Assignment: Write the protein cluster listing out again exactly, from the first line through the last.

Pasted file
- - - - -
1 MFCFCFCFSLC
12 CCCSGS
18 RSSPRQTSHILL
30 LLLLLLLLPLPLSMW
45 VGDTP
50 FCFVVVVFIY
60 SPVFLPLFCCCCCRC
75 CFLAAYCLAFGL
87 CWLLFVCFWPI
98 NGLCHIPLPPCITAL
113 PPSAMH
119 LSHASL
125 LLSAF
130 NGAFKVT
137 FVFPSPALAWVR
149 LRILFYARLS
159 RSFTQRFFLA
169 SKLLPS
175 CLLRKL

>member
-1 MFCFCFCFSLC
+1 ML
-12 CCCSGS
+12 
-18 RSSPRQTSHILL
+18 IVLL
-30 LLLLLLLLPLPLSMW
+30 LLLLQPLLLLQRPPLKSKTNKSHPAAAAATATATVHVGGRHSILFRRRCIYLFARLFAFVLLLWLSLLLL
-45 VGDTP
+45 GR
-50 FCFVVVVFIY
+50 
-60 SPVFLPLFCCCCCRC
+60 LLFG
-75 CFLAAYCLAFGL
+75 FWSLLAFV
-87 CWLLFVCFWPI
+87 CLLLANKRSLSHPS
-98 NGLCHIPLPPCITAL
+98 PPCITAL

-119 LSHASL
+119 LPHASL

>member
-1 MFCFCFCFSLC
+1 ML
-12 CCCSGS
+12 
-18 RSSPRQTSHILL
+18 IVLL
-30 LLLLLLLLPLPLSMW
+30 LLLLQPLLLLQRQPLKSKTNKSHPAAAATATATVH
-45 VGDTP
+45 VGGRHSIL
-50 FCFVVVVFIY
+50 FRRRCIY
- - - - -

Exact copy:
1 MFCFCFCFSLC
12 CCCSGS
18 RSSPRQTSHILL
30 LLLLLLLLPLPLSMW
45 VGDTP
50 FCFVVVVFIY
60 SPVFLPLFCCCCCRC
75 CFLAAYCLAFGL
87 CWLLFVCFWPI
98 NGLCHIPLPPCITAL
113 PPSAMH
119 LSHASL
125 LLSAF
130 NGAFKVT
137 FVFPSPALAWVR
149 LRILFYARLS
159 RSFTQRFFLA
169 SKLLPS
175 CLLRKL

>member
-1 MFCFCFCFSLC
+1 ML
-12 CCCSGS
+12 
-18 RSSPRQTSHILL
+18 IVLL
-30 LLLLLLLLPLPLSMW
+30 LLLLQPLLLLQRPPLKSKTNKSHPAAAAATATATVHVGGRHSILFRRRCIYLFARLFAFVLLLWLSLLLL
-45 VGDTP
+45 GR
-50 FCFVVVVFIY
+50 
-60 SPVFLPLFCCCCCRC
+60 LLFG
-75 CFLAAYCLAFGL
+75 FWSLLAFV
-87 CWLLFVCFWPI
+87 CLLLANKRSLSHPS
-98 NGLCHIPLPPCITAL
+98 PPCITAL

-119 LSHASL
+119 LPHASL

>member
-1 MFCFCFCFSLC
+1 ML
-12 CCCSGS
+12 
-18 RSSPRQTSHILL
+18 IVLL
-30 LLLLLLLLPLPLSMW
+30 LLLLQPLLLLQRQPLKSKTNKSHPAAAATATATVH
-45 VGDTP
+45 VGGRHSIL
-50 FCFVVVVFIY
+50 FRRRCIY